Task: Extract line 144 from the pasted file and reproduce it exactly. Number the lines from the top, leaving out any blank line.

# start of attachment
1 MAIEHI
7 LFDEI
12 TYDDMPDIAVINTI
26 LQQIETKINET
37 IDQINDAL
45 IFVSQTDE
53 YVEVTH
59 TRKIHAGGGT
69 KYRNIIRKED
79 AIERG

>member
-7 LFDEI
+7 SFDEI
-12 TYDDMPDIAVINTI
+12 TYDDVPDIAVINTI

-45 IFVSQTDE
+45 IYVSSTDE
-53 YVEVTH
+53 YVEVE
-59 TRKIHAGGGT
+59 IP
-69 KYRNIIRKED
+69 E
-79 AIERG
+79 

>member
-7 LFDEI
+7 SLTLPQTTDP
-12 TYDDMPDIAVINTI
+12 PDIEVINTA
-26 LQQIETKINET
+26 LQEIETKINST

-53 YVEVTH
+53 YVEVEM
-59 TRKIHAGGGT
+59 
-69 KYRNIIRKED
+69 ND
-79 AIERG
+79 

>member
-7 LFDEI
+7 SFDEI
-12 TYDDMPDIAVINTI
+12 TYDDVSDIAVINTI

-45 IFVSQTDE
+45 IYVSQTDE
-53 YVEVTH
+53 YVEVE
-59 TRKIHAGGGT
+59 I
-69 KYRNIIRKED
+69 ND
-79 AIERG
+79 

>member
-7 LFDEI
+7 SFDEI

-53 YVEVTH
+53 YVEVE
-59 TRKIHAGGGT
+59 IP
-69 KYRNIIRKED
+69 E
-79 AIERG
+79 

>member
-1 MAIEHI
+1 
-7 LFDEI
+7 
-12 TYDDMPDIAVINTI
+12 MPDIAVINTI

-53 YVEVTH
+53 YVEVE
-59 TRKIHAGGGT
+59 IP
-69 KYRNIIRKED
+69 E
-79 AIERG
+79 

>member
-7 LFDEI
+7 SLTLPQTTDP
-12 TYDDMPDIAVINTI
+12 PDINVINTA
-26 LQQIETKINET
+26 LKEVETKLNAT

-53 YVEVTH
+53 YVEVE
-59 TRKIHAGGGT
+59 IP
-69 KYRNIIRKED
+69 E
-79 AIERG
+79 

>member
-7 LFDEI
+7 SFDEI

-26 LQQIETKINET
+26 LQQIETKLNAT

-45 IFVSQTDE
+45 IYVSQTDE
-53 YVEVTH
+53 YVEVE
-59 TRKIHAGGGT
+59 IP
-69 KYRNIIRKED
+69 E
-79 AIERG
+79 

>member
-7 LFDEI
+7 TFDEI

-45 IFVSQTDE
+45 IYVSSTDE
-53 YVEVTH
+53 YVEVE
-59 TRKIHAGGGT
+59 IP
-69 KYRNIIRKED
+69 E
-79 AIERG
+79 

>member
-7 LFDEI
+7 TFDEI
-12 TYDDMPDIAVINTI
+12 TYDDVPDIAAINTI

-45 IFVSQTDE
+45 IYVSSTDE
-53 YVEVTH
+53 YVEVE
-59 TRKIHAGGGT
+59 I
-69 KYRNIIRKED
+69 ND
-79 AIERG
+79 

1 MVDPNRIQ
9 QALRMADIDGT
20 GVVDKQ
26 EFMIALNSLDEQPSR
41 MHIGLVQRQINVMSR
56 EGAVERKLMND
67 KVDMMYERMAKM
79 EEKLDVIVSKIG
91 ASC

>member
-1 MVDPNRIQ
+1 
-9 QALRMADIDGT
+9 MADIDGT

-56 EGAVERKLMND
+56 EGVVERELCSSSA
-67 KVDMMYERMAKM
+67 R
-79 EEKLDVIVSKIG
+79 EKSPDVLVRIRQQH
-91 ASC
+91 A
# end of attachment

41 MHIGLVQRQINVMSR